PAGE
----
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The Subprime Panic

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  • Gary B. Gorton

Abstract

Understanding the ongoing credit crisis or panic requires understanding the designs of a number of interlinked securities, special purpose vehicles, and derivatives, all related to subprime mortgages. I describe the relevant securities, derivatives, and vehicles to show: (1) how the chain of interlinked securities was sensitive to house prices; (2) how asymmetric information was created via complexity; (3) how the risk was spread in an opaque way; and (4) how trade in the ABX indices (linked to subprime bonds) allowed information to be aggregated and revealed. These details are at the heart of the origin of the Panic of 2007. The events of the panic are described.

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Bibliographic Info

Paper provided by National Bureau of Economic Research, Inc in its series NBER Working Papers with number 14398.

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Date of creation: Oct 2008
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Publication status: published as Gary Gorton, 2009. "The Subprime Panic," European Financial Management, Blackwell Publishing Ltd, vol. 15(1), pages 10-46.
Handle: RePEc:nbr:nberwo:14398

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  1. Gary B. Gorton, 2008. "The Panic of 2007," NBER Working Papers 14358, National Bureau of Economic Research, Inc.
  2. Gary Gorton & George Pennacchi, . "Are Loan Sales Really Off-Balance Sheet," Rodney L. White Center for Financial Research Working Papers, Wharton School Rodney L. White Center for Financial Research 18-88, Wharton School Rodney L. White Center for Financial Research.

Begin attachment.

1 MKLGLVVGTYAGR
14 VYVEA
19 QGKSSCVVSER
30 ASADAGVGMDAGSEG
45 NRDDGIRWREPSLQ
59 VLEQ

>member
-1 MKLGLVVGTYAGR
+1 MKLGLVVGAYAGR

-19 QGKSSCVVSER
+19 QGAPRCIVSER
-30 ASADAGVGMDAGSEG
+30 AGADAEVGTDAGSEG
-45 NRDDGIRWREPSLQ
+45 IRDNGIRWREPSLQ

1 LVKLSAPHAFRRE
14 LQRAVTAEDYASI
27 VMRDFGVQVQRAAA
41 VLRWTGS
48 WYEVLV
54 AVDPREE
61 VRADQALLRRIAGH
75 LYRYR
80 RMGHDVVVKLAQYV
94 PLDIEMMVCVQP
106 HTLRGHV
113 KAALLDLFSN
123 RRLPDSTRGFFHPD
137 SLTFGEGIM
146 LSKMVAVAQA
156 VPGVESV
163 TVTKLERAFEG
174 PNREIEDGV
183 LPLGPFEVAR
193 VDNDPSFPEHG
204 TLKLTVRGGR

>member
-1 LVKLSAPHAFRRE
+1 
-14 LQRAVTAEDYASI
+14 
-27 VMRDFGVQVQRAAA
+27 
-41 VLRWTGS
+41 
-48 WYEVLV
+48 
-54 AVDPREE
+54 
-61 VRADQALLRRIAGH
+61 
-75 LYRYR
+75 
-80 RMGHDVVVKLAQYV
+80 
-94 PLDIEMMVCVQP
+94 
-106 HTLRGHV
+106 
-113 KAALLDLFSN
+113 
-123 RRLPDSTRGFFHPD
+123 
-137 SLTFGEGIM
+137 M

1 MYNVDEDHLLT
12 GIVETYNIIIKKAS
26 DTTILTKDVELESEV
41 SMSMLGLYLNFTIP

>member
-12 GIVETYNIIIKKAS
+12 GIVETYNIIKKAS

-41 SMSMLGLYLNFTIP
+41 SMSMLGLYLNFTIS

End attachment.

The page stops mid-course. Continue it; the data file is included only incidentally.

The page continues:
3. Gary Gorton & Nicholas Souleles, 2005. "Special Purpose Vehicles and Securitization," NBER Working Papers 11190, National Bureau of Economic Research, Inc.
  4. Gary Gorton & Richard Rosen, 1995. "Banks and Derivatives," NBER Working Papers 5100, National Bureau of Economic Research, Inc.
    • Gary Gorton & Richard Rosen, 1995. "Banks and Derivatives," NBER Chapters, in: NBER Macroeconomics Annual 1995, Volume 10, pages 299-349 National Bureau of Economic Research, Inc.
  5. Charles W. Calomiris & Gary Gorton, . "The Origins of Banking Panics: Models, Facts, and Bank Regulation," Rodney L. White Center for Financial Research Working Papers, Wharton School Rodney L. White Center for Financial Research 11-90, Wharton School Rodney L. White Center for Financial Research.
  6. Calomiris, Charles W & Mason, Joseph R, 1997. "Contagion and Bank Failures during the Great Depression: The June 1932 Chicago Banking Panic," American Economic Review, American Economic Association, American Economic Association, vol. 87(5), pages 863-83, December.
  7. David B. Gross & Nicholas S. Souleles, 2001. "An Empirical Analysis of Personal Bankruptcy and Delinquency," NBER Working Papers 8409, National Bureau of Economic Research, Inc.
  8. Gorton, Gary, 1994. "Bank Regulation When 'Banks' and 'Banking' Are Not the Same," Oxford Review of Economic Policy, Oxford University Press, Oxford University Press, vol. 10(4), pages 106-19, Winter.